This article does not say you should give your children nothing but fruit and vegetables for lunch, that would be even more unhealthy than none at all.

  • rate this
    +1

    Comment number 266.

    Are we still trying to tell people how and what to eat ?
    How about some experts to make the food we eat of better quality ?
    I am all for children eating a more healthy diet, so how is it that in the fifties the vitamin C content of an orange was thirtyfold what it is today ?
    Seems to me that the priorities are still quantity over quality.
    More common sense over marketing please !

  • rate this
    0

    Comment number 265.

    I used to put fruit in my children's lunchboxes only for them to bring it home bruised and uneaten. Luckily, as adults, they have a more mature approach to food and choose to eat healthy amounts of fruit and vegetables.

  • rate this
    0

    Comment number 264.

    It seems to me that so called xxxx professionals are working to a hidden agenda. There is proven falsified data in Climate Science, in Passive Smoking, in Alcohol Limits etc. What makes anyone think health professionals are any different. I read a recent study about diet in WW2 when fruit was only occasionally available and food in short supply. People were deemed healthy. Please explain?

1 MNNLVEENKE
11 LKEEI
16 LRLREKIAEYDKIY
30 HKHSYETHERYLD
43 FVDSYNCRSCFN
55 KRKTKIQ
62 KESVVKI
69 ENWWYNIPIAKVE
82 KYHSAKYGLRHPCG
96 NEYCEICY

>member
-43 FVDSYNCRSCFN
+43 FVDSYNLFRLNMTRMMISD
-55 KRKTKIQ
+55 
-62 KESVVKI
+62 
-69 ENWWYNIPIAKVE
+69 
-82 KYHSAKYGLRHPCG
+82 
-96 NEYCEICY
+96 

• rate this
    +4

    Comment number 263.

    It would help if healthier options were less expensive then all the processed rubbish piled high on special offer at the supermarket. The cost of food - in particular the fresh veg, fruit, dairy and meat is sky high. We don't need any more research to tell us what eat. We need action so that the profits the big supermarkets make from selling rubbish to be put towards discounted healthy food.